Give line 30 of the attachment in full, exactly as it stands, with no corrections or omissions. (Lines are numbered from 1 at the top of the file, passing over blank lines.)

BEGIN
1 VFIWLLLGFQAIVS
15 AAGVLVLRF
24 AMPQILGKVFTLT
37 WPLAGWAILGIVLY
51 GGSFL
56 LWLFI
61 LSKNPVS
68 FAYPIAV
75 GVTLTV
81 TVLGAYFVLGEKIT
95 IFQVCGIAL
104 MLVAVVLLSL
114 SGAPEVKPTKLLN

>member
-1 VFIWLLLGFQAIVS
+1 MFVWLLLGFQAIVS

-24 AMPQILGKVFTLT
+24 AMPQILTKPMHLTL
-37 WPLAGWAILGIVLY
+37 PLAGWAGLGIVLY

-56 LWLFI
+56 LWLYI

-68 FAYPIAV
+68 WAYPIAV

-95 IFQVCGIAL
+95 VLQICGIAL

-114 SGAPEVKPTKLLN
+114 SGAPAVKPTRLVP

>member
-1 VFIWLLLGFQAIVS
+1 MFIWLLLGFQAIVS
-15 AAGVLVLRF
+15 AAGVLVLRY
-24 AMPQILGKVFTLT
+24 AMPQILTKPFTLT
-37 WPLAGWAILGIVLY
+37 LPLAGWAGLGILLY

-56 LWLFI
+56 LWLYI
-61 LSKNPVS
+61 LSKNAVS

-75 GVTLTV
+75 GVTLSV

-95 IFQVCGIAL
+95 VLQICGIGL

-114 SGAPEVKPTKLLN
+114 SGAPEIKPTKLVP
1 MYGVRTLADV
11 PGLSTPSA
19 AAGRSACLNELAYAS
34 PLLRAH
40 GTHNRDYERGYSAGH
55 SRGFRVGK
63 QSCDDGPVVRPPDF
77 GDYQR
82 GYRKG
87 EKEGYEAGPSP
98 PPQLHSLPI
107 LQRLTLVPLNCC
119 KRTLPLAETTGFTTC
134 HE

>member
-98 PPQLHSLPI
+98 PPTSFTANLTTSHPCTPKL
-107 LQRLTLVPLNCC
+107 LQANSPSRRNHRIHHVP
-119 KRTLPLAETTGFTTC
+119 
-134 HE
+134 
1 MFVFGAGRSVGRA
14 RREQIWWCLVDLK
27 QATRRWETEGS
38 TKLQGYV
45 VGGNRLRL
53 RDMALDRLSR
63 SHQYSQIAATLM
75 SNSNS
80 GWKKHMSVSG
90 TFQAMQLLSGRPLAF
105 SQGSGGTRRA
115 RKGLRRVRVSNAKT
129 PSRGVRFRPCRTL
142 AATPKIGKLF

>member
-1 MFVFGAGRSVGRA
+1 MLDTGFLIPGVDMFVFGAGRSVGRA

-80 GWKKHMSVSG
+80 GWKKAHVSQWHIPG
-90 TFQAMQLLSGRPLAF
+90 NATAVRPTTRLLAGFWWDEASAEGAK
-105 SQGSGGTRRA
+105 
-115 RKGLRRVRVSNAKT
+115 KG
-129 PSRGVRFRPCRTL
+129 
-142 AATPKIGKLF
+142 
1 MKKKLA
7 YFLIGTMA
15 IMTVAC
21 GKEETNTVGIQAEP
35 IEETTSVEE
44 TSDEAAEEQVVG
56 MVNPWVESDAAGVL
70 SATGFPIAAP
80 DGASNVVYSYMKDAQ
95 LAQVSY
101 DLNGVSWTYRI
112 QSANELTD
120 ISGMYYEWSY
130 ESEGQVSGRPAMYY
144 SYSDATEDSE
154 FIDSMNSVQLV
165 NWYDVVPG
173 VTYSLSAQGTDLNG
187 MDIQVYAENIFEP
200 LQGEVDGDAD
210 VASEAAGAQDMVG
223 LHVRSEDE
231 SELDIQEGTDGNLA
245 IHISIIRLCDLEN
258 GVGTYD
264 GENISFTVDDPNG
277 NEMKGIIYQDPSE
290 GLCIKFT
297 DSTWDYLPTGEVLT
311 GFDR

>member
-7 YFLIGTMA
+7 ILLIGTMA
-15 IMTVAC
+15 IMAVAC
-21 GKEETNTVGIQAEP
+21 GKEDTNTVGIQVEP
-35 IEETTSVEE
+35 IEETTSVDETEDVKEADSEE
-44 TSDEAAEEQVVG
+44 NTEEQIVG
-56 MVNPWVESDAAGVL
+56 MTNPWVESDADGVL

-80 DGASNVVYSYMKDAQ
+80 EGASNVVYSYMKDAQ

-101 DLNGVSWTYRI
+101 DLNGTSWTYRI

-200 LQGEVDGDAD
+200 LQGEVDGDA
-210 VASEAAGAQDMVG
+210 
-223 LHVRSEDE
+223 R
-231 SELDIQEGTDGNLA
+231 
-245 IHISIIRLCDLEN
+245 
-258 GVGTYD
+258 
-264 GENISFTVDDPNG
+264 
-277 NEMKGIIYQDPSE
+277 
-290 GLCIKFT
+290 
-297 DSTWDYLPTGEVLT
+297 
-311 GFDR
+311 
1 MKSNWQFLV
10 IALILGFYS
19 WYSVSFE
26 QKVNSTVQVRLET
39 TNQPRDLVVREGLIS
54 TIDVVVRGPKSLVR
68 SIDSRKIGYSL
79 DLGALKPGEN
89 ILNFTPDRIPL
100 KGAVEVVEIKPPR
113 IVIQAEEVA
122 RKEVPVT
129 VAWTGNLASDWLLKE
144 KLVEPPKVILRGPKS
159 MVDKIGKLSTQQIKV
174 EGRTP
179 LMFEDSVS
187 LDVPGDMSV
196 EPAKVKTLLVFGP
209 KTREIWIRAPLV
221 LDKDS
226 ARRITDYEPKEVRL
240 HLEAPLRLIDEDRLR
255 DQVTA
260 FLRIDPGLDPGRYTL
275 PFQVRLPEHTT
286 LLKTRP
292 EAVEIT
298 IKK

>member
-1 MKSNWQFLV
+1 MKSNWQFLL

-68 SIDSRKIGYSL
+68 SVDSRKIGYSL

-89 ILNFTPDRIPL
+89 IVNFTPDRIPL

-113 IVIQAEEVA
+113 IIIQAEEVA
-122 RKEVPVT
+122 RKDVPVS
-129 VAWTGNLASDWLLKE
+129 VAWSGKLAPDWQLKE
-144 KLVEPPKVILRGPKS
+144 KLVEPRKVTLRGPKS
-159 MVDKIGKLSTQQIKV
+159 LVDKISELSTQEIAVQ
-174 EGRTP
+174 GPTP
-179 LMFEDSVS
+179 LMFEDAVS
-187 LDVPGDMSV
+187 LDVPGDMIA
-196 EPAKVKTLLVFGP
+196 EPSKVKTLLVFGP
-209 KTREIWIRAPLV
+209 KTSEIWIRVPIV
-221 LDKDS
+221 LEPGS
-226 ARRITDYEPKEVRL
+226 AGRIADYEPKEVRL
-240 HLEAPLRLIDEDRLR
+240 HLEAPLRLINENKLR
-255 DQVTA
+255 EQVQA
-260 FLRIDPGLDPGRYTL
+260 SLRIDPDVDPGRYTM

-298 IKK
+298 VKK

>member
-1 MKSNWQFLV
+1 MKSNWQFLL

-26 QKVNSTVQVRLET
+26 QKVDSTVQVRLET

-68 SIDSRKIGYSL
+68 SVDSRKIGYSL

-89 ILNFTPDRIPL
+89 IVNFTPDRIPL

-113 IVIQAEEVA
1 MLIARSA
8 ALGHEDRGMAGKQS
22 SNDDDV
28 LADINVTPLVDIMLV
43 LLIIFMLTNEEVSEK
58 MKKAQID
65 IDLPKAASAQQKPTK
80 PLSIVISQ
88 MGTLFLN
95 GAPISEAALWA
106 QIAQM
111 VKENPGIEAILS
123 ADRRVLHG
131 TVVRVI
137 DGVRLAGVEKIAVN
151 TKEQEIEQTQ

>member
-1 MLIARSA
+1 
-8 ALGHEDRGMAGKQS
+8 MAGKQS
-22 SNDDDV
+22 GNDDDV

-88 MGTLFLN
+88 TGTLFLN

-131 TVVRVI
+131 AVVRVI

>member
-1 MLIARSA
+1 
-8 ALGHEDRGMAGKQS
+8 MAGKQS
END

-1 VFIWLLLGFQAIVS